Our deadline was April 30, 2007
What do we mean by Popular Visual Arts of India?
Indian streets and public spaces are full of a variety of popular art forms such as posters, prints, calendars, advertisements, hoardings, religious iconography, photo portraits, cinema images and so on, that reflect the changing aesthetics of the urban popular culture. Most of these art forms are rather transitory – you see them one day, and they disappear or transform the next day depending upon the changes in the lifestyles of the people, as well as the available techniques of image-making and duplication. There is an urgent need to collect/document these and study the context in which they are produced and used.
Despite the slipperiness of popular visual culture it is, as Patricia Uberoi has coined it, "ultimately more enabling than disabling... It may imply the everyday, unremarkable, and ordinary, or it may refer to dramatic eruptions against the established, normative order. It may indicate the culture of 'the people', in the sense of folk culture; of it may refer exclusively to products of the modern mass media in industrialized, capitalist societies, emphasizing their wide popularity, circulation, and saturation." (Patricia Uberoi. 2006. Freedom and Destiny. Gender, Family, and Popular Culture in India. New Delhi: Oxford University Press: 4). Through this concept, we try to make critical interventions about the image as an arena of contestation between hegemonic ideas and resistance, link the image to its wider domain of visibility and performance; event and practice; to agents of production, dissemination and consumption of the 'imaginaire populaire', and to the ways in which pictures negotiate - and shape - images of the world, of Selves and Others.
Thus, through our engagements with setting up a digital database, we seek to transgress the borders of 'collecting' and displaying. We search for contexts, for ways of annotating without caging the image. For all this, we seek your participation - and the participation and support of other scholars and collectors of Popular Visual Culture in South Asia.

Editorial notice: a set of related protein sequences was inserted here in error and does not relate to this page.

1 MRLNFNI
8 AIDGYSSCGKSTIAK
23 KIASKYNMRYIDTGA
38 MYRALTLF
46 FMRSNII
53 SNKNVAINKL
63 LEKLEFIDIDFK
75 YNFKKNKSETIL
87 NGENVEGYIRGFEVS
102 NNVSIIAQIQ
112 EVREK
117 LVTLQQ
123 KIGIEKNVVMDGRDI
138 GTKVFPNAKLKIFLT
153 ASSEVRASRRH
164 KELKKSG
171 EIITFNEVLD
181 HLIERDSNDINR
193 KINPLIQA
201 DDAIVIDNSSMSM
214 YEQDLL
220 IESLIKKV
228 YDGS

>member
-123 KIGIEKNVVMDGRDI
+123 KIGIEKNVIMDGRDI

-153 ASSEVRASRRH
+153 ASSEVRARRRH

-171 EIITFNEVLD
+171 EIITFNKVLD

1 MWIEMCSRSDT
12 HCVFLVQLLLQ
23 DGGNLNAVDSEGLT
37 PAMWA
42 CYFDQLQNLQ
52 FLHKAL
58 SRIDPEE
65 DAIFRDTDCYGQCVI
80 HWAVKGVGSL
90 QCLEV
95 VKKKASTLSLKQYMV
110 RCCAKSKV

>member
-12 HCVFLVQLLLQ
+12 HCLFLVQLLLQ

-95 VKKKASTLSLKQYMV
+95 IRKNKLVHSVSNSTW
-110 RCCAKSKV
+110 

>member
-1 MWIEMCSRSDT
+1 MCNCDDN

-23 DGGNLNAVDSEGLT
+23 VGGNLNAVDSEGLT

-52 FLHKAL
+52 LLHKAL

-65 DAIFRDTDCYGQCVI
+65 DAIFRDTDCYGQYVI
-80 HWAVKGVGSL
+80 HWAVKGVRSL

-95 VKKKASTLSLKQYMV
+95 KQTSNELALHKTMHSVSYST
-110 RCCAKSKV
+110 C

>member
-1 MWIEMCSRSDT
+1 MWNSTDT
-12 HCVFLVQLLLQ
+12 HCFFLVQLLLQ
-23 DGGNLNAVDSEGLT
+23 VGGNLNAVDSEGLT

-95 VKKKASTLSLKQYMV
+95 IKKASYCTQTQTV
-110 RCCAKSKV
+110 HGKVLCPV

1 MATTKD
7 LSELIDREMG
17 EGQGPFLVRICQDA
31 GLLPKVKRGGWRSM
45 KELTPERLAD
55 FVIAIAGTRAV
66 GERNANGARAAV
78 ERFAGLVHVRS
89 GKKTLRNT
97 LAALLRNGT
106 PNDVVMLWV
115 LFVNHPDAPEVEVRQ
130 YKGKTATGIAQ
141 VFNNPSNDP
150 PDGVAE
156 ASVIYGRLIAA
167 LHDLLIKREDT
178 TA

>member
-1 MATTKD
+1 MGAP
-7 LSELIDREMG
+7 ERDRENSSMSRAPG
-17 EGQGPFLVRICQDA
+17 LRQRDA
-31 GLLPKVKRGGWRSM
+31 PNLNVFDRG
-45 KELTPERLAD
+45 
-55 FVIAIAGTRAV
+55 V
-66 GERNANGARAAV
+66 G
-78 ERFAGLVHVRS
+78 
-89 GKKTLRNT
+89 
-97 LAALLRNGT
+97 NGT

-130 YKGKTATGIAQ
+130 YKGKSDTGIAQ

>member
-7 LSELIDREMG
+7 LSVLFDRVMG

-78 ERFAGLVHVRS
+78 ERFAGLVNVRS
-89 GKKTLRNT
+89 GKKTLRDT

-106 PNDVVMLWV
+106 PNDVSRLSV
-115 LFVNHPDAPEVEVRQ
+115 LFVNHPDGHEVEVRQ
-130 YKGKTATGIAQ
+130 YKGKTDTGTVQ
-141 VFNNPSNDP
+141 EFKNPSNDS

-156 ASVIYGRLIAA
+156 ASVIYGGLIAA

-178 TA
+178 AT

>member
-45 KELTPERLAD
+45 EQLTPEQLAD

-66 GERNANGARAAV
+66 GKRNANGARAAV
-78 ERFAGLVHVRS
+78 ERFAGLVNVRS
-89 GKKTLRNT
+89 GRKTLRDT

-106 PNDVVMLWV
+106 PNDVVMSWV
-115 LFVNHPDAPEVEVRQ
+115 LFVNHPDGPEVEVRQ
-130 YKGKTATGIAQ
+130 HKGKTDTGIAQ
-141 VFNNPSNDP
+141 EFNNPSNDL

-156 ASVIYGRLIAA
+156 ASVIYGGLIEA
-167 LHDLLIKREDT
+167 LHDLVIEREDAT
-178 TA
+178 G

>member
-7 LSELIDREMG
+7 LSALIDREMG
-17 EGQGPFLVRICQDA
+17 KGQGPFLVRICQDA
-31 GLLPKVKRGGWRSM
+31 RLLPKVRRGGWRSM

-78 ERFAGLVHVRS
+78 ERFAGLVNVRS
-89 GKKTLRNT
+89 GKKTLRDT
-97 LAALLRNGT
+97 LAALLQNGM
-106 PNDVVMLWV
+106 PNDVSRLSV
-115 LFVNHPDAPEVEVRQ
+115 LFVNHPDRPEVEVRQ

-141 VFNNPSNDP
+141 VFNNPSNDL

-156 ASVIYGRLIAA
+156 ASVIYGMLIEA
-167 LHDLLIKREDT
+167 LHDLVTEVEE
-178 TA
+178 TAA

Theme for 2007: Gender, Nation and Spaces of the Everyday
What can we see, and argue, about representations of gender in contemporary popular visual media in India? In this project that will merge into a virtual exhibition, we engage in questions of how gender is represented in a range of still pictures: poster art, comics, postcards, record-covers, book illustrations, or advertisements. We are looking for people who want to explore and relate sets of representations of gendered identities to the creation of a) nationality, b) transnationality or c) regionality, for instance, by means of an already existing private collection or a cluster of images available in the public domain but yet not ‘captured’. How do these ‘families’ of images correspond or collide with complex concepts such as tradition and modernity; public and private; religion, governance and civil society? How do they foster notions of new lifestyles and taste, ‘new men’ and ‘new women’? Do these images, and the contexts in which they circulate, affirm stereotypes or contest and even subvert common clichés of womanhood, masculinity, or homosexuality? In what way are the images linked to particular rituals and other performative displays of feasting and entertainment, e.g. weddings, birthdays, national parades and holidays? How are these narratives challenged by burgeoning consumerism, new opportunities and choices offered by the liberalized market? What are the moral and social norms and cultural imperatives of seeing a set of selected images?
Some key issues that could be dealt with:
Commodification and objectification of women and men
Icons of the nation – heroes, villains, martyrs and heroines
Shifting frames: Gender between politics, religion and civility
Plurality and difference
Change of representations through new media technologies
Youth, Joint family, work, consumption, leisure
Romantic love, arranged marriage
Disjunctures between image and reading
Journeys/Circulations of icons
Desire, consumption and resistance: agency and alternative/dissident voices
We would like fellows to come up with ethnographies of images, with image essays, explore new patterns and chains of seeing and displaying gender. By ethnographies, what we mean is to provide "thick descriptions" for each collected image: not just contexts of production, but of circulation, usage, and so on; how each image might fit into a particular "inter-ocular" universe... Be really creative.
Before you write your proposal, kindly see our Frequently Asked Questions to get some practical tips on applying for this fellowship, such as who is eligible to apply, what does the fellowship provide, what should your proposal contain, and so on. Our Links page provides references to many resources that may help you to understand the subject better. If this call for proposals does not provide the right answers to your queries, please feel free to write to us.
Last date of submission of proposals was April 30, 2007